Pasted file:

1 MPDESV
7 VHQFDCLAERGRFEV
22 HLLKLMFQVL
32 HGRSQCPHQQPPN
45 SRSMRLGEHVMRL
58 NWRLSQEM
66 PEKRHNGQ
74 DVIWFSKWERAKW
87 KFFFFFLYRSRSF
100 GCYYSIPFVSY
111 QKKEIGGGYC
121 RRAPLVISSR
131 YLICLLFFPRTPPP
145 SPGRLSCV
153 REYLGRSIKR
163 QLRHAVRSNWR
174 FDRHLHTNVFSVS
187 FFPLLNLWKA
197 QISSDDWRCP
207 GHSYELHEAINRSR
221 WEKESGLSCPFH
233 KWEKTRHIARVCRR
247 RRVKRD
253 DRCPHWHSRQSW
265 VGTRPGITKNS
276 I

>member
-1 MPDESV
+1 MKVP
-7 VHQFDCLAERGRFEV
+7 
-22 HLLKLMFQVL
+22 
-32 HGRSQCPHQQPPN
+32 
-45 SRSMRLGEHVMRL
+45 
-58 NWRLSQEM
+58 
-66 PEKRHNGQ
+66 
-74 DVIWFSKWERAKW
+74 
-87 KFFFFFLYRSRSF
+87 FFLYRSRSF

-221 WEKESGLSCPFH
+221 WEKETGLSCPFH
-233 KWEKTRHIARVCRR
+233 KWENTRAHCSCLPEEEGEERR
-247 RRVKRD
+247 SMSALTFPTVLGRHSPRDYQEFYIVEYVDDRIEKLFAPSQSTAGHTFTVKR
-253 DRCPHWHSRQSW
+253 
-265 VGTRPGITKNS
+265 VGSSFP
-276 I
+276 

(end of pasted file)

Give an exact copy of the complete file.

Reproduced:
1 MPDESV
7 VHQFDCLAERGRFEV
22 HLLKLMFQVL
32 HGRSQCPHQQPPN
45 SRSMRLGEHVMRL
58 NWRLSQEM
66 PEKRHNGQ
74 DVIWFSKWERAKW
87 KFFFFFLYRSRSF
100 GCYYSIPFVSY
111 QKKEIGGGYC
121 RRAPLVISSR
131 YLICLLFFPRTPPP
145 SPGRLSCV
153 REYLGRSIKR
163 QLRHAVRSNWR
174 FDRHLHTNVFSVS
187 FFPLLNLWKA
197 QISSDDWRCP
207 GHSYELHEAINRSR
221 WEKESGLSCPFH
233 KWEKTRHIARVCRR
247 RRVKRD
253 DRCPHWHSRQSW
265 VGTRPGITKNS
276 I

>member
-1 MPDESV
+1 MKVP
-7 VHQFDCLAERGRFEV
+7 
-22 HLLKLMFQVL
+22 
-32 HGRSQCPHQQPPN
+32 
-45 SRSMRLGEHVMRL
+45 
-58 NWRLSQEM
+58 
-66 PEKRHNGQ
+66 
-74 DVIWFSKWERAKW
+74 
-87 KFFFFFLYRSRSF
+87 FFLYRSRSF

-221 WEKESGLSCPFH
+221 WEKETGLSCPFH
-233 KWEKTRHIARVCRR
+233 KWENTRAHCSCLPEEEGEERR
-247 RRVKRD
+247 SMSALTFPTVLGRHSPRDYQEFYIVEYVDDRIEKLFAPSQSTAGHTFTVKR
-253 DRCPHWHSRQSW
+253 
-265 VGTRPGITKNS
+265 VGSSFP
-276 I
+276 